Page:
WEST ISLAND: Fairhaven Police/Fire Coast Guard, Harbormaster, Shellfish involved Search/rescue from West Island South Point - scene active - witness stated Kayakerwas in distress - seen from 32 Balsam St. West Island Weather Station SkyCam was active in search ? at West Island. Bi l l for Fairhaven search cou ld hit $200,000
By CURT BROWN
FAIRHAVEN ? Last weekend?s extensive, 12-hour search for a New Bedford chiropractor could cost between $100,000 and $200,000, police said.
New Bedford police Sgt. Jill Simmons, director of port security, estimated the total costs of the search for Gary Alves will cost the Coast Guard, state Department of Environmental Police and SouthCoast communities more than $150,000 and close to $200,000 because the land, sea and air effort was so extensive.
?I bet it will be north of $150,000,? she said.
Sgt. Kevin Kobza, public information officer for the Fairhaven Police Department, said conservatively the final price tag will be?over $100,000.?
In Fairhaven alone, Fire ChiefTimothy Francis said the cost to the town will be somewhere between $4,000 and $5,000.
?It?s going to be substantial,? he said, explaining many of his personnel were on overtime. ?It?s going to cost the town a little bit of money.?
The department had its fire boat with three firefighters/paramedics in the water as well as 10 additional personnel on the shore.
?It happened in our town so we set up the command post,?he said.
Public safety officials based their estimates on the number of rescue boats and the Coast Guard helicopter, cutter and two response boats that participated in the rescue, which started about 6 p.m. Friday and ended approximately 5:30 a.m. Saturday.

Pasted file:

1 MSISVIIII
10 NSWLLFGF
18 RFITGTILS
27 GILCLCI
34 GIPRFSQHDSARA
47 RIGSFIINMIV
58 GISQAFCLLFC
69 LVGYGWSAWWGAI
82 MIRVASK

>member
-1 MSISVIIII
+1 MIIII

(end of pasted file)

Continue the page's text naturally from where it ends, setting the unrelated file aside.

The Coast Guard deployed a helicopter from Air Station Cape Cod; the 87-foot cutter Tiger Shark, based in Woods Hole, and two 47-foot response boats, one based at Woods Hole, the other at Menemsha, according to Petty Officer Robert Simpson.
He could not estimate the cost of the search to the Coast Guard.
Simmons said boats and personnel from the state Department of Environmental Police; the Marion, Mattapoisett and Fairhaven harbormasters; Fairhaven shellfish warden and Fire Department, and the New Bedford Fire Department all participated in the sea search, while two al-terrain vehicles from the Southeastern Massachusetts Law Enforcement Council Search and Rescue Team searched marshes for Alves.
New Bedford Fire Chief Michael Gomes estimated the costs for fuel and overtime costs for his three firefighters will be about $1,100.
Simmons said New Bedford police did not launch its police boat and she was on the water with the environmental police. The search began when Alves? Hobie pontoon boat, a cross between a kayak and a sailboat, washed onto West Island town beach about 5:30 p.m. with no one aboard. His cellphone and a small bag with his personal belongings were in the boat. Alves was found about 5:30 a.m. walking up the beach at West Island near Hoppy?s Landing when he flagged down a Fairhaven officer, according to Kobza. Alves was transported to St. Luke?s Hospital in New Bedford for observation.
Louis Carlesi, who identified himself as a family friend, said Monday that Alves was still at the hospital when The Standard-Times called the chiropractor?s home.
It could not be determined Monday from hospital officials whether Alves was a patient there. Stephanie Poyant, a spokeswoman, said she had?no information?about him. She explained that means he either was not a patient or had ?opted out? of being included on the hospital list.
Although Fairhaven police said the Coast Guard is investigating the circumstances of the incident, Simpson said no decision has been made whether to begin an official probe. ?There is time to make a decision on that,?he said.